Bachelet, born in Paris, emigrated to the U.S. in the 1880s, became a citizen (1888), moved to California and then Tacoma, Washington, where he worked as an electrician, later as an inventor of electro-magnetic therapeutic devices (for treatment of rheumatism, etc.). He conceived the idea of magnetic levitation and worked for 20 years on its application to a train, a model of which was demonstrated in London in 1914, receiving much public attention and some financial support. In the early 1900s Bachelet moved to New York City and formed a company to further his inventions. However, his interest shifted often from one device to another and he moved to Kingston and then Poughkeepsie, where he died.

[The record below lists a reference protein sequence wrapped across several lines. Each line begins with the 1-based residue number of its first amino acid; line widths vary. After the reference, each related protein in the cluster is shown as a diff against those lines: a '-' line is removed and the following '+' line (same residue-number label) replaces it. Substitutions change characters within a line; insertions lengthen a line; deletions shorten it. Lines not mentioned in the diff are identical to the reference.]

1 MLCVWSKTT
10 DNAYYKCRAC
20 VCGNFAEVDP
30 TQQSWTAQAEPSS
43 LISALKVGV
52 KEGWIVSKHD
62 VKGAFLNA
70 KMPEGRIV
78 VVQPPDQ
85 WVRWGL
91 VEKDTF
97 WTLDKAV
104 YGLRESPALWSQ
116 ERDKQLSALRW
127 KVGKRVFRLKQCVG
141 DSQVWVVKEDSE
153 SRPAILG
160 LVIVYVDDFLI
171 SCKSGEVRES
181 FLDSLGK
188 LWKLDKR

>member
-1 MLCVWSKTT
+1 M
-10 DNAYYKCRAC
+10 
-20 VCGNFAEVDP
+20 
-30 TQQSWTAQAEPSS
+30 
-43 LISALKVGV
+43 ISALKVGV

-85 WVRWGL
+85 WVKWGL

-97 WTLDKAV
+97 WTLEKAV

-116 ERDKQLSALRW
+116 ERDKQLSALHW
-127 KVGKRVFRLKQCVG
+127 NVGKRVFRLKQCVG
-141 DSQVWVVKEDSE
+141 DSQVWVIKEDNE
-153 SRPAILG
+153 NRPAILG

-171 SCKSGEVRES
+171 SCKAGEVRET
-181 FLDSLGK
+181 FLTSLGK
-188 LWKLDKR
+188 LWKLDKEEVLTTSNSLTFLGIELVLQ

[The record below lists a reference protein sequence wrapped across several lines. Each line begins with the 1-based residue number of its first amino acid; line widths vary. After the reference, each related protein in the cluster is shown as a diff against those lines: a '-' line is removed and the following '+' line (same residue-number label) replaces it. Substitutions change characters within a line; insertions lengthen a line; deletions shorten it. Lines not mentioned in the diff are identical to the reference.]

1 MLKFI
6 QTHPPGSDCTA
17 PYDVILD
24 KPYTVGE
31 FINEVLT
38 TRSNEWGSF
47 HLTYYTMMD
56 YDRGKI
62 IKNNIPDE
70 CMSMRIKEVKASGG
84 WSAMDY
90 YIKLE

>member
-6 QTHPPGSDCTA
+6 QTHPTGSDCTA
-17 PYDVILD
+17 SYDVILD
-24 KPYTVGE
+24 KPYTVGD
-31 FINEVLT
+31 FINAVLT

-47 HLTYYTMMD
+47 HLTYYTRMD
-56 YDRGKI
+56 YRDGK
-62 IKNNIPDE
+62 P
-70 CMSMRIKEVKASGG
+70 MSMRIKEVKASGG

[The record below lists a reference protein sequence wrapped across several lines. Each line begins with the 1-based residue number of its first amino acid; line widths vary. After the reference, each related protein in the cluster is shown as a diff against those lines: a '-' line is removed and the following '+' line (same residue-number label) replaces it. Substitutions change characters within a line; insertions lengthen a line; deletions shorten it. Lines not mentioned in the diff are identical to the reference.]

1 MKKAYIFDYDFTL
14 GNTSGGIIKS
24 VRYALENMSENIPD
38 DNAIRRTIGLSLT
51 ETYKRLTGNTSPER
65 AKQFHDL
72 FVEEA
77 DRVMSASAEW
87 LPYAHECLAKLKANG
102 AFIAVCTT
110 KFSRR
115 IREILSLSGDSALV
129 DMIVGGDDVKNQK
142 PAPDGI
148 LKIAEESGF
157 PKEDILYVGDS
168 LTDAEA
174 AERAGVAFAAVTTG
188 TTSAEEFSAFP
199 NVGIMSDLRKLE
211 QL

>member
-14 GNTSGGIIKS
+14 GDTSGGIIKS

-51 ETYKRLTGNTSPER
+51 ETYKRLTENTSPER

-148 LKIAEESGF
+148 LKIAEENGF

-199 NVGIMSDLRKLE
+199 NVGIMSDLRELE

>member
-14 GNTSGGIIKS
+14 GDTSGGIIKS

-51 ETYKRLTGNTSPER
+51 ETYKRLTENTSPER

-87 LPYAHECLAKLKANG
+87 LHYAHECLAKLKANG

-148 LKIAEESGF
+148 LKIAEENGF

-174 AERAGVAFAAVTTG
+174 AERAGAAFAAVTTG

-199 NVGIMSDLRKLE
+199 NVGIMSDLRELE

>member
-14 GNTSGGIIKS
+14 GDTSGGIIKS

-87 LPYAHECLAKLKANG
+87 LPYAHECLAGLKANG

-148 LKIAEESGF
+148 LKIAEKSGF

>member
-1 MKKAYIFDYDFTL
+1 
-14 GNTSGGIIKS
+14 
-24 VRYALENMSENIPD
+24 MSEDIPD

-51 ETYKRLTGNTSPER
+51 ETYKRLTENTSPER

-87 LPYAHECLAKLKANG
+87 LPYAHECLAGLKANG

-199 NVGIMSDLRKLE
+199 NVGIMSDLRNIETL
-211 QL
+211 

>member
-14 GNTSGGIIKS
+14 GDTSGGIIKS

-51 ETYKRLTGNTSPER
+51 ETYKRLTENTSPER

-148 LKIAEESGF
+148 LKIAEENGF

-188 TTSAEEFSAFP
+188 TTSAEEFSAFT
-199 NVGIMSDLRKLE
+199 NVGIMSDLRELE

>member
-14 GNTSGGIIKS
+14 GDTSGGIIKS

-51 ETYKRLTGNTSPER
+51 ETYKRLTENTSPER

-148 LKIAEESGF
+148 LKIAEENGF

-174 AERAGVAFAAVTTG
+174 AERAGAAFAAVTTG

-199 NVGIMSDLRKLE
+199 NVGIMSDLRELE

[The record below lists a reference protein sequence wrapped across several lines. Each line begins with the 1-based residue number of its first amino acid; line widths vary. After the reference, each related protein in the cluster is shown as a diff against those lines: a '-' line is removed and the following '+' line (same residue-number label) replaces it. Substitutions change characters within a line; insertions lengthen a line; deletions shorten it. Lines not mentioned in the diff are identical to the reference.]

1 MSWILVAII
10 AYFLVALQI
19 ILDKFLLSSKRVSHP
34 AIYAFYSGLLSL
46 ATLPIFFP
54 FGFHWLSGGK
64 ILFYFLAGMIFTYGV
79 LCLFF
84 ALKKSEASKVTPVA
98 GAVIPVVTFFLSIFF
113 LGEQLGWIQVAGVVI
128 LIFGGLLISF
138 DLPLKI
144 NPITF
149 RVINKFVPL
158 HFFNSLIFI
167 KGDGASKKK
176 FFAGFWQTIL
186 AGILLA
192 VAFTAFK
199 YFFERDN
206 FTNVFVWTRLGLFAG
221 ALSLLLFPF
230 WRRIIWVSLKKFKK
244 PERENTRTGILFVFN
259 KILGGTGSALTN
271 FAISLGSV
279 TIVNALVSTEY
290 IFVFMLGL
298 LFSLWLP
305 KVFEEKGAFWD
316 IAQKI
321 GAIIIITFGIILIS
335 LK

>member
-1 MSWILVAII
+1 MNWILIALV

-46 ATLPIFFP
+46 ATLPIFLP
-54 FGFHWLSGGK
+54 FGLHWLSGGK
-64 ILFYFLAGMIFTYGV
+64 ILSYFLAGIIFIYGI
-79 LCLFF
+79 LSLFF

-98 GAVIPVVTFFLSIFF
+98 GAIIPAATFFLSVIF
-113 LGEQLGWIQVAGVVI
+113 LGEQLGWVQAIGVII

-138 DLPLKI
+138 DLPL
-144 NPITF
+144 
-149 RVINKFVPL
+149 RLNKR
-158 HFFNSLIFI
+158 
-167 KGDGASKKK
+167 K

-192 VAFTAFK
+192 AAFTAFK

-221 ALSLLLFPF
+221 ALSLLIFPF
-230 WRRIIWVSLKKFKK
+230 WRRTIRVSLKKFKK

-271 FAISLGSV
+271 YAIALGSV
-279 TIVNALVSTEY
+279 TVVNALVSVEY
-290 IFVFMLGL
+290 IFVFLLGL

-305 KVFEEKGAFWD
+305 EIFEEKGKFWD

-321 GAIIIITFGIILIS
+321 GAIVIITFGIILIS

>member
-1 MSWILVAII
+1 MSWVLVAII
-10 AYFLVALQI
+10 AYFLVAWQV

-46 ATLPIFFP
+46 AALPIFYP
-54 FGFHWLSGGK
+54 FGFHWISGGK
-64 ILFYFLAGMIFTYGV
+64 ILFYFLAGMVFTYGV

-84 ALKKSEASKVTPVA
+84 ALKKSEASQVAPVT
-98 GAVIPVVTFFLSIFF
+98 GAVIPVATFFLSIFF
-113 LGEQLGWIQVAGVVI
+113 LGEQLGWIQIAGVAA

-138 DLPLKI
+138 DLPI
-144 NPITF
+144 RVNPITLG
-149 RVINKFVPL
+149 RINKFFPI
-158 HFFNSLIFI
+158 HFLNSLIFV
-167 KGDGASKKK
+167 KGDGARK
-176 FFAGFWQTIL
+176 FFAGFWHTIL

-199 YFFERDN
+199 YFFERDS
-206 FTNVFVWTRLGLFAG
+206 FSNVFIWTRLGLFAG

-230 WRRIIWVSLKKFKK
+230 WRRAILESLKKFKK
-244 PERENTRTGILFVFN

Many contemporary newspaper accounts of the public presentation and demonstration of Bachelet's model of a magnetically levitated train in London in 1914. Photographs show the device being viewed by government officials and others, including one of Winston Churchill, one of the Lord Mayor of London with Bachelet, and another of the Duke and Duchess of Teck, 1914. Some photographs are by Brown Bros.
Emile Bachelet Collection, 1890-1973, Archives Center, National Museum of American History. Gift of Albert E. Bachelet